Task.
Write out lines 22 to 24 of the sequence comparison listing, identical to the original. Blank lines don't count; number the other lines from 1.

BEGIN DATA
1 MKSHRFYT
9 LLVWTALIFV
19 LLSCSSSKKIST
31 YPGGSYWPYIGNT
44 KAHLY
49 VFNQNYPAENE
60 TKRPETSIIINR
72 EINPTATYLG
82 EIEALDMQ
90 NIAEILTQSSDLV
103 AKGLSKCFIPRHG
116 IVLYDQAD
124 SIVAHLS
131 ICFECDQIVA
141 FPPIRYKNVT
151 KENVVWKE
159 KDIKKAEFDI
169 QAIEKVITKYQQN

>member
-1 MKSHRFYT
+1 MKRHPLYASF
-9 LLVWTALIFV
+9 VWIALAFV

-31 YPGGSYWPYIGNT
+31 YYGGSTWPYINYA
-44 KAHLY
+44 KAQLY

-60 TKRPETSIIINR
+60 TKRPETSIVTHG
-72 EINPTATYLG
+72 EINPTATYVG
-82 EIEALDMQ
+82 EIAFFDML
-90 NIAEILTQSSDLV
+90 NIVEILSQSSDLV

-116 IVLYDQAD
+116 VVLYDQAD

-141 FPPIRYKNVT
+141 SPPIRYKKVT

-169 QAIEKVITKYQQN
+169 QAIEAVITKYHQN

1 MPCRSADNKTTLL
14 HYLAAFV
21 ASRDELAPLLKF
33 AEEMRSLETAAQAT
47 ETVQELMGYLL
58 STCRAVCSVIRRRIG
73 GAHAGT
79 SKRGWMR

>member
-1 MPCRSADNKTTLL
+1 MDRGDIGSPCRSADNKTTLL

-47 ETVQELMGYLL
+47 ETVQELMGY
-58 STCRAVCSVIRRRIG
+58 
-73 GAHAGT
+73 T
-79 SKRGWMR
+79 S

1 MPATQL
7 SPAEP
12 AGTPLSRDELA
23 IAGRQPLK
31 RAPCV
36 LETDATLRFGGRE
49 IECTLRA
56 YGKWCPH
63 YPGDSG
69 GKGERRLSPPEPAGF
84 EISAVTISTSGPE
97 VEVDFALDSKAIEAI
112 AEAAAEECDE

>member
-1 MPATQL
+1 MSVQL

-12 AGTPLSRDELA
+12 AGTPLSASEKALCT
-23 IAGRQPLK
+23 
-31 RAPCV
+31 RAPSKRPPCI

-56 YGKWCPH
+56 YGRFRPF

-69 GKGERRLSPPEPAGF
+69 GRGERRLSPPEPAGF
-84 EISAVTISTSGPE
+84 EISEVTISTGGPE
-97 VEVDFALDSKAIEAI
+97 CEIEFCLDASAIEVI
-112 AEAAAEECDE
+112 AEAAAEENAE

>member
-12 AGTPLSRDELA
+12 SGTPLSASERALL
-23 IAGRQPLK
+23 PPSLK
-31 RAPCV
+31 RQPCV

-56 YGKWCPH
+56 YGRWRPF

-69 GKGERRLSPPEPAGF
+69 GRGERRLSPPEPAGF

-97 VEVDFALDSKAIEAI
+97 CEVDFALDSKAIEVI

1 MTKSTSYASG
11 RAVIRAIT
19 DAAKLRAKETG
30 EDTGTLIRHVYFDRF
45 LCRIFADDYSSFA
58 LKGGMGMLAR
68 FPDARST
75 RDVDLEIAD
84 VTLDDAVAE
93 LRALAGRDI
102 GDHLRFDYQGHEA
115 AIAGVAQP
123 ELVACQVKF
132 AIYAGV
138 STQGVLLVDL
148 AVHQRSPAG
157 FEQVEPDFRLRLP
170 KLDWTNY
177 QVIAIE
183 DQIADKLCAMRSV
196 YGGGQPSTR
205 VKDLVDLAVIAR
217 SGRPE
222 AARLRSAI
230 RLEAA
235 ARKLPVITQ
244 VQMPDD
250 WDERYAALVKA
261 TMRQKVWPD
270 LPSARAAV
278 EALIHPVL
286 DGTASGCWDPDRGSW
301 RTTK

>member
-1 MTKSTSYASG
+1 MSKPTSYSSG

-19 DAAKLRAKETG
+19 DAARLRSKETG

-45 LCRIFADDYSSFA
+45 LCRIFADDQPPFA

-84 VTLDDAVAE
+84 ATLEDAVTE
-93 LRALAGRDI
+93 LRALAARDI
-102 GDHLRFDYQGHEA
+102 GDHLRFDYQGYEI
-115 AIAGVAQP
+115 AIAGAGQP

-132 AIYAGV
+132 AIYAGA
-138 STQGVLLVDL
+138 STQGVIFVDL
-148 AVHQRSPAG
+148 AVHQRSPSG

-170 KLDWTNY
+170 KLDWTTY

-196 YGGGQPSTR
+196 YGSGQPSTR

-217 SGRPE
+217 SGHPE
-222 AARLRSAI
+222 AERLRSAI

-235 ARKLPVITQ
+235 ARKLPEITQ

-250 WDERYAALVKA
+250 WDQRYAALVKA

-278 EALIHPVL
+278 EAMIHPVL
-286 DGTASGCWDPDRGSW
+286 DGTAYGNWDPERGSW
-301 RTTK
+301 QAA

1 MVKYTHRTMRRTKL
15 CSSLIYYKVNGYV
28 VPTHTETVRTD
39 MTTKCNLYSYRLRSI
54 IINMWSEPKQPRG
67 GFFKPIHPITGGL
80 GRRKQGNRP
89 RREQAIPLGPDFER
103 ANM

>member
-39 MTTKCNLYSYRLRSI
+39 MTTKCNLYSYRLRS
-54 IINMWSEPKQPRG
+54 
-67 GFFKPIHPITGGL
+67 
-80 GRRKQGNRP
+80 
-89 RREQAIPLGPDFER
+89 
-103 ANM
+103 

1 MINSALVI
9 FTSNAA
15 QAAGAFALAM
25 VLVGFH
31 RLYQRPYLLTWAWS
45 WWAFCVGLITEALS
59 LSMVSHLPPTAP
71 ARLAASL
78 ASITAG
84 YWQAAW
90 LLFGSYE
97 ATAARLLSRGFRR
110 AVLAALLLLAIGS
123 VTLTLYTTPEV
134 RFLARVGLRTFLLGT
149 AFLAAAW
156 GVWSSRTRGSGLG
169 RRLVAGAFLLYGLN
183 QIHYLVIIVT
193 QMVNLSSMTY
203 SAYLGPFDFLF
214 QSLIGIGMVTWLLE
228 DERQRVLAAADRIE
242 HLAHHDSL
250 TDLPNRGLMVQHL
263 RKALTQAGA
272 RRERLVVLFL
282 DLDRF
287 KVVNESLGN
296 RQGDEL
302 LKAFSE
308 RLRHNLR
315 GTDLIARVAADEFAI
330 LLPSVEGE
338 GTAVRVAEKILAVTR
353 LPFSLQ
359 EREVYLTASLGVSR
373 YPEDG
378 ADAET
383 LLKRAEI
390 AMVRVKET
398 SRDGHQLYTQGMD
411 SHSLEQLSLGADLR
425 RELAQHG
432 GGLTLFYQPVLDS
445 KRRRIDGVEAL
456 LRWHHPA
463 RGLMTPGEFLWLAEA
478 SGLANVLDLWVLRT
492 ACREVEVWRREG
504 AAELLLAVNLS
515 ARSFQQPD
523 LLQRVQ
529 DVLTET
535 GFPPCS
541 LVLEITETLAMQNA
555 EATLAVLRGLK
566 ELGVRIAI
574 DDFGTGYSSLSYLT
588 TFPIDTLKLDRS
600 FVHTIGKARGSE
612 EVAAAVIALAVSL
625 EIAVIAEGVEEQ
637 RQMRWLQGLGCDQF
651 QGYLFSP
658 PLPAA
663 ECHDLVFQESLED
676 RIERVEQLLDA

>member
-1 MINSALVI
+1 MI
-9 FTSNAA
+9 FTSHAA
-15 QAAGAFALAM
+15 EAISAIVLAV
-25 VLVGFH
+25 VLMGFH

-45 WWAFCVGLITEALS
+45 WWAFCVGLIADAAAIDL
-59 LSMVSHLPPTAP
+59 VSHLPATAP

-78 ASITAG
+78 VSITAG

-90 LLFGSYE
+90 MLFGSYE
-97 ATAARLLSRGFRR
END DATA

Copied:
-9 LLVWTALIFV
+9 VWIALAFV

-31 YPGGSYWPYIGNT